Friday, September 26, 2008

Gender or Race? You Simply Must Choose.

Both Black men and white women constantly tell WOC, that we must choose which part of our identity we are most troubled by.  Both completely refuse to acknowledge that even asking us to make this choice is an expression of privilege. What other group are constantly told that to have one part of their identity validated, they must repudiate the other. At various times I have called out black men for their sexism and white women for their racism. Intersectionality is not something I can afford to pay lip service to  because my body represents the very concept. 

When I enter into a hostile situation, it is not always clear whether or not I am dealing with racism or sexism,  sometimes it is a combination of the two. Black women occupy the bottom of the race and class hierarchy, and therefore we have a unique understanding of the ways in which oppression and privilege work.

To ask a person of colour to discount the relevance of race in their lived experience is beyond hubris, it is to be wilfully obtuse and racist.  On a post I wrote entitled Why Is It Always The White Women, the following comment was left.

Perhaps women of color have too much invested in defending men, rather than overthrowing male supremacy. I've always wondered how this particular blind spot can be so all pervasive, but then the truth that men everywhere -- black or white are truly the people who rule the world.

Who are these men that we are meant to rail against?  Who are these men that we are meant to turn our backs on.  I will tell you who these men are; they are our sons, fathers, brothers, and friends.  A black man may not understand every nuance of my existence due to male privilege, but he will understand what racism means to me.  These men that we are told to abandon are not only our loved ones, they are our compatriots in the struggle.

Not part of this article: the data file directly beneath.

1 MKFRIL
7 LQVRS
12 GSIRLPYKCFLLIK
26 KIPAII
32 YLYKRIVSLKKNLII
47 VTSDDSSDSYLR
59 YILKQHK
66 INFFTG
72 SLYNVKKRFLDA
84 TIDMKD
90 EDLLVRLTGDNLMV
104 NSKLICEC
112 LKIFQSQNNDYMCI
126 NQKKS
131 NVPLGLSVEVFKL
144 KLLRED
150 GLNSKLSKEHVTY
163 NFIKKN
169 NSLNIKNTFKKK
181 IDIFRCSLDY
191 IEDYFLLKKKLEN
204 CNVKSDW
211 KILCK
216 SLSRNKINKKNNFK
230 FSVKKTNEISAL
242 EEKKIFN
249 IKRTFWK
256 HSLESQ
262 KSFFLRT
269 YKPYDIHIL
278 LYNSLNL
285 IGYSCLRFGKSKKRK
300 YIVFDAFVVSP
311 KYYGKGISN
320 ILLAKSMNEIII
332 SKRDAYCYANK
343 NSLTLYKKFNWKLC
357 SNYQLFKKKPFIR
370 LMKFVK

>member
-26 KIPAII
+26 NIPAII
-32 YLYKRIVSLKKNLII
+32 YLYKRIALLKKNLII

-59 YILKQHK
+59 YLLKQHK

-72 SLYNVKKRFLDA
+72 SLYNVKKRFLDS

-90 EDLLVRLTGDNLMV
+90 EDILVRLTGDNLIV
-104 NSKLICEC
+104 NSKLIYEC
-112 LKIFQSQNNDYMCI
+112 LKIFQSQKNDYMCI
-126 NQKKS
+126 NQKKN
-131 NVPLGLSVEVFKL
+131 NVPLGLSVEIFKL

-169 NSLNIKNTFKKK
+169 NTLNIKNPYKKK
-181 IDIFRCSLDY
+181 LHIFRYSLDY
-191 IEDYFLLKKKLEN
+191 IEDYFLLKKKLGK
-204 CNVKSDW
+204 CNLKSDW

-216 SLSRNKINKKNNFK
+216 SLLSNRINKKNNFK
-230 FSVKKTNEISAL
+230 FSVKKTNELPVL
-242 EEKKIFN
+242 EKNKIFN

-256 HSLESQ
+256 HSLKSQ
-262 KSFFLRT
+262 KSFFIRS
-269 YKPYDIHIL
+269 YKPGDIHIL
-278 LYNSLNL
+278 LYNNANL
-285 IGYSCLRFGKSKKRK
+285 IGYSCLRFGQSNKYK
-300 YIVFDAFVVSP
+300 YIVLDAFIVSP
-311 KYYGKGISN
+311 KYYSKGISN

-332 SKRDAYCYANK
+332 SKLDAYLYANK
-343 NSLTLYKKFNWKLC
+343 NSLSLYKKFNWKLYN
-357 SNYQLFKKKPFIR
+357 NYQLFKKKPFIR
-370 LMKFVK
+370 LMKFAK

I am addressing this issue today, because I read about an image of Barack Obama being lynched.  Barack and Michelle are clearly people of class privilege, but an act of utter evil and hatred reduced them to 'othered' beings.  To those feminists that are intent that black women should choose gender I ask, will you weep with us when our black sons become victims of racism?  Is my mothers pain woman enough to justify their deaths  as a feminist issue?   What about Baracks daughters, do you feel the pain of the child that watches helpless as their father is reduced to a caricature, and tuned into fodder for racist ideals?

"Black males have the greatest chance of dying before they reach twenty. Although they are only 6 percent of the U.S.population, black males make up half of male prisoners in local, state and federal jails. An overwhelming majority of the twenty thousand Americans killed in crime-related incidents each year are black males. Over thirty-five percent of all black males in American cities are drug and alcohol abusers. Twenty-five percent of the victims of AIDS are black men. Fifty percent of black men between sixteen and sixty-two are not active in the labor force. Thirty-two percent of black men have incomes below the poverty level." (Gibbs, as quoted in Dyson 96)

Racism effects more than high profile men like Barack, and it is only because white women are in the position to wield privilege, that they do not see it for the evil that it is.  You may accuse black women of collusion with black men against the horrors of sexism, but I accuse you of collusion with white men in the furtherance of racism, and the white supremacist state. Unless you are daily, actively striving to mitigate your privilege, and working against racism, calling black women to the mat for supporting those we love when they are being victimized, is supporting the very system that makes sexism possible.